To prevent all cavils, the reader is desired particularly to observe, in what sense I here use the words natural and supernatural: – Not as epithets of distinction between that which is concreated or connate, and that which is extraordinarily introduced afterwards, besides the first state of things, or the order established originally, beginning when man’s nature began; but as distinguishing between what belongs to, or flows from, that nature which man has, merely as man, and those things which are above this, by which one is denominated, not only a man, but a truly virtuous, holy, and spiritual man; which, though they began in Adam as soon as humanity began, and are necessary to the perfection and well-being of the human nature,  yet are not essential to the constitution of it, or necessary to its being: inasmuch as one may have every thing needful to his being man, exclusively of them. If in thus using the words, natural and supernatural, I use them in an uncommon sense, it is not from any affectation of singularity, but for want of other terms more aptly to express my meaning. (On Original Sin, IV., ch. 2.)

To begin, Edwards makes it very clear that by these terms he is not referring to some hypothetical universe in which God created Adam in a state of mere nature and then added supernatural gifts to that nature. Rather, he is referring to a specific man, Adam, who had supernatural qualities “as soon as nature began.” This is essentially in agreement with Thomas’s view, which many have mistaken as that very view from which Edwards seeks to distance himself.

Furthermore, Edwards clarifies that when he makes a distinction between nature and the supernatural he is distinguishing between that which belongs to or flows from mere man, and that which is above mere man. Virtue, holiness, and spiritualness may be terms that describe the imago Dei but in terms of humanity they “are not essential to the constitution of it, or necessary to its being.” The truth of this statement is self-evident, since God has allowed many individuals to exist even though they have lost these supernatural characteristics. Sin does not take away man’s “man-ness,” but sin does distort it. Therefore, if it is not already clear, the concept of a donum superadditum  added to Adam’s nature is perfectly Reformed, as long as the “superaddition” is not thought to have come upon Adam in real time, i.e., after he was created.

Braine on de Lubac

While over at Theogothic  a survey of John Milbank’s take on Calvin is being presented I thought I would point everyone to a good critique of Henri de Lubac – this is pertinant since the Rady-O folks are heavily influenced by his interpretation of Thomas’s “natural desire” for the beatific vision. Although I am not an expert on de Lubac and his critics I do understand a few of the critiques from his RC brethren:  de Lubac reads Thomas through a Scotist lens and emphasizes will over intellect, he goes too far in his union of nature and grace – they almost seem identical, he confuses “nature” and “person” in a way that makes human nature liable to change.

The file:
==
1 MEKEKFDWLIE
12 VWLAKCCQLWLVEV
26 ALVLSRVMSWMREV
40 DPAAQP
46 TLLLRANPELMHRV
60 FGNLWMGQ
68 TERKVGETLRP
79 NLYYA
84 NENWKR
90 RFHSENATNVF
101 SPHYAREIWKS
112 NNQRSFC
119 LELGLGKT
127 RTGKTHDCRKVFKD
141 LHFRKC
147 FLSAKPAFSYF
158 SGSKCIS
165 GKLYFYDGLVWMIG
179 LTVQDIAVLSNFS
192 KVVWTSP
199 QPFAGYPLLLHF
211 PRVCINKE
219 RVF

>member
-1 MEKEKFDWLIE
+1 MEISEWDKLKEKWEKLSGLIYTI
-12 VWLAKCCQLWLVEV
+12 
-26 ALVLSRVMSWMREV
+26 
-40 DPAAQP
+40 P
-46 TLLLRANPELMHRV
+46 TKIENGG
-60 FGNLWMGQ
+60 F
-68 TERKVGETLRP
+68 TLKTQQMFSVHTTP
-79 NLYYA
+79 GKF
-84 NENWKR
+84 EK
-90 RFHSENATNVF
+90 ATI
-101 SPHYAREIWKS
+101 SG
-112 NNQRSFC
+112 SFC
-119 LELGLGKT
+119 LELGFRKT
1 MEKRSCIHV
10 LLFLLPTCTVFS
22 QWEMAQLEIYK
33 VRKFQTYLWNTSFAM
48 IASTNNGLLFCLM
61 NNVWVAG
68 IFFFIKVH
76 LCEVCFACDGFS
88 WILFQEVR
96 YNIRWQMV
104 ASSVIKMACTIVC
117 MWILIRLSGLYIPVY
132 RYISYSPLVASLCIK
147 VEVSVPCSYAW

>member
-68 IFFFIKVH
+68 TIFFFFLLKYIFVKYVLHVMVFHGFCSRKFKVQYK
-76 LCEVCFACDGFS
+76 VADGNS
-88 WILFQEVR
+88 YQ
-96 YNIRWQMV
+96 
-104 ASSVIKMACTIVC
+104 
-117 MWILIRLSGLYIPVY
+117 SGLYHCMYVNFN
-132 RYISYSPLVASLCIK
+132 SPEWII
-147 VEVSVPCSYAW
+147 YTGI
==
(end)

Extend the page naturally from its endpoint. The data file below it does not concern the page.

David Braine offers a thorough assessment of these critiques and of de Lubac’s apparent mistakes. Braine notes that many of those who criticize Henri de Lubac’s interpretation of Thomas’s teaching in the Summa contra gentiles (3.LVII.iv), quod omnis intellectus naturaliter desiderat divinae substantiae visionem, every intellect has a natural desire for the vision of the divine substance, have not sought to clarify his definition of the word “nature.” Braine lays most of the blame for this misunderstanding upon de Lubac:

de Lubac did not have the gift of using analytical philosophy in the service of theology in the way exemplified in St. Thomas. He therefore makes the mistake of regarding human nature, if realized in an order of providence distinct from the actual order of providence within which we actually come into existence and live, as a specific difference between two natures which are only generically the same. Instead, maintaining the use of the term “nature,” or phusis, exemplified in Aristotelian and most later philosophical usage, he should have said that supernatural finality is something given to persons in virtue of a relation, rather than it gives them a distinct nature. (Braine, “The Debate Between Henri de Lubac and His Critics,” Nova et Vetera, Summer 2008, p. 552)

Where de Lubac spoke of a a supernatural finality “inscribed upon human nature” he should have said “inscribed upon human persons.” The reason for this is that human nature in its abstract philosophical sense is a definition of the quiddity (whatness) of the species “human.” It is not an essential characteristic of human nature that it have supernatural qualities. In his effort to prove that Suarez’s hypothetical world of pure nature never really existed he allows the pendulum to swing to the opposite extreme of confusing nature and the supernatural. Concerning the critique that de Lubac puts too much emphasis on the will in man’s supernatural calling, Braine agrees while being charitable to what he thinks was the essence of de Lubac’s argument: